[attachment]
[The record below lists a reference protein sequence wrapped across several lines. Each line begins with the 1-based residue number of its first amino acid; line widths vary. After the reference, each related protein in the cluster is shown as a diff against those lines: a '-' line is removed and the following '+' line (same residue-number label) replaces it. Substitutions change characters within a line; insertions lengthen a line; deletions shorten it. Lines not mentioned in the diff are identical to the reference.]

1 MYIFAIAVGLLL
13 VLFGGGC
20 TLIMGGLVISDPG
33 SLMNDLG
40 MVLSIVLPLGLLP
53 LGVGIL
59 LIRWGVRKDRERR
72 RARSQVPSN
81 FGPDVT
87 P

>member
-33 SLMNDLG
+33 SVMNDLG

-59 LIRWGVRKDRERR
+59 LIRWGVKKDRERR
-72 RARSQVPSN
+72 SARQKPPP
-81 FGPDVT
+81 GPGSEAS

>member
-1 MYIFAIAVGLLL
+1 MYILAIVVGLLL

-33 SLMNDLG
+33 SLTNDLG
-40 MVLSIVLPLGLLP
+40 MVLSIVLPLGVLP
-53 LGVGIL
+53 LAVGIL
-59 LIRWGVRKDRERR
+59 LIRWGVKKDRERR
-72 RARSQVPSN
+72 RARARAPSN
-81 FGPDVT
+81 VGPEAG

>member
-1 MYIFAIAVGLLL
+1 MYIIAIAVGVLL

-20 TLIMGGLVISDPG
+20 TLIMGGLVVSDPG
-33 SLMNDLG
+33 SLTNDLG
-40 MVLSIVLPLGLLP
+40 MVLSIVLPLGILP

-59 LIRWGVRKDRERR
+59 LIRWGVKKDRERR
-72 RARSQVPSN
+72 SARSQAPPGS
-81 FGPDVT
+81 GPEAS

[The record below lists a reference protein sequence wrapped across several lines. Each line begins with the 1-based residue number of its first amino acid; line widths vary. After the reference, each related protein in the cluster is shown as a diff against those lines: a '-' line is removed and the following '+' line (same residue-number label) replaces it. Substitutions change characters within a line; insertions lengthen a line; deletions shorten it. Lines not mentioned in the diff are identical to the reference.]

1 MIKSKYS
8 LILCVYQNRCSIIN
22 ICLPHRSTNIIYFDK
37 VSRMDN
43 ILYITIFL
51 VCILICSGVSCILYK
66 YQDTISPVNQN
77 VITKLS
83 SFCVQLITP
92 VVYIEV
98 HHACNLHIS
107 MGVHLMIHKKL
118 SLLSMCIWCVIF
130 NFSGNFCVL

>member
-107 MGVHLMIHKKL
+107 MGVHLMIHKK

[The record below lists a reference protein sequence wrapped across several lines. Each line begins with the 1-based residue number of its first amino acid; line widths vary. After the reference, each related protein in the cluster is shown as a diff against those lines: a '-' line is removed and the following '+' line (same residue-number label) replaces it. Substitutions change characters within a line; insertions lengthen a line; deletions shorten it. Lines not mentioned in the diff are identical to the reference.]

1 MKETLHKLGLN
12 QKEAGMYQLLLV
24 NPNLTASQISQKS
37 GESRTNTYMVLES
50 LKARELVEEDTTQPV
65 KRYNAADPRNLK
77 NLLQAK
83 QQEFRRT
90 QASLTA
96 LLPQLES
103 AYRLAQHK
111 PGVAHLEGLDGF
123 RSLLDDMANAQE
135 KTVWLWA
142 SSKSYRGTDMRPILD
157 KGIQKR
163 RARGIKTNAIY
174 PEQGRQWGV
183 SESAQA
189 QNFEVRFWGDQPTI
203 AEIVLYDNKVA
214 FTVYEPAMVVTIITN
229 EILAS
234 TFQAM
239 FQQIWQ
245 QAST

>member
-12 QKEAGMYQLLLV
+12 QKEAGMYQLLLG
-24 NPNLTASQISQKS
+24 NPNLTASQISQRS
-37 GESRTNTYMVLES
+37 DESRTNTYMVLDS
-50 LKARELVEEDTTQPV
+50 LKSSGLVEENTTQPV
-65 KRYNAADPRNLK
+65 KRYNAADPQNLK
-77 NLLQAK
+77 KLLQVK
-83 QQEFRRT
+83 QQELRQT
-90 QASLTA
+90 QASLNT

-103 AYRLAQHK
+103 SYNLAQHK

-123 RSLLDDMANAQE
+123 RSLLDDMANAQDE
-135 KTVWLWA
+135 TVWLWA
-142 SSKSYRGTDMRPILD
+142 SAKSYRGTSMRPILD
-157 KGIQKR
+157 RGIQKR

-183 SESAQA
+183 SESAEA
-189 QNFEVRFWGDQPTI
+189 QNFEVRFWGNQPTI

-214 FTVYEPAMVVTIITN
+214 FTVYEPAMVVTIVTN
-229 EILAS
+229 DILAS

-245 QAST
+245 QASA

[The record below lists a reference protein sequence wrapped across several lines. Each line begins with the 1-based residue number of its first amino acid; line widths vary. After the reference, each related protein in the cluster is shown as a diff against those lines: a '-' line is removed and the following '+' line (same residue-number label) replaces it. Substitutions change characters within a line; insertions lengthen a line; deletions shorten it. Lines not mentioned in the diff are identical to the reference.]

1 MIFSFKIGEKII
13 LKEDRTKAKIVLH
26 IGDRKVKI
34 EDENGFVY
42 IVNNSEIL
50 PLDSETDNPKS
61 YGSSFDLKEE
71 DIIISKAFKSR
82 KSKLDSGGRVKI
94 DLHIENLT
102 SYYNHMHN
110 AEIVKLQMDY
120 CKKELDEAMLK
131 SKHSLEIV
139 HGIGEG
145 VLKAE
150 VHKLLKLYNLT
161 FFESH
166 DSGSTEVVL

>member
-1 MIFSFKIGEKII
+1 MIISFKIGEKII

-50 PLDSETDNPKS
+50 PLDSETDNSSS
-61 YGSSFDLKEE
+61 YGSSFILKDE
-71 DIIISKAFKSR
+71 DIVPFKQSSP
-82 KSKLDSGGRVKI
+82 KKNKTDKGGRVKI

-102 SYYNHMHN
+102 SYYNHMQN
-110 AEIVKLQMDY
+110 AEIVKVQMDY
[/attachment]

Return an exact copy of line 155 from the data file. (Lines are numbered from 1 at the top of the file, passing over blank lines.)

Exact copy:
+1 MIISFKIGEKII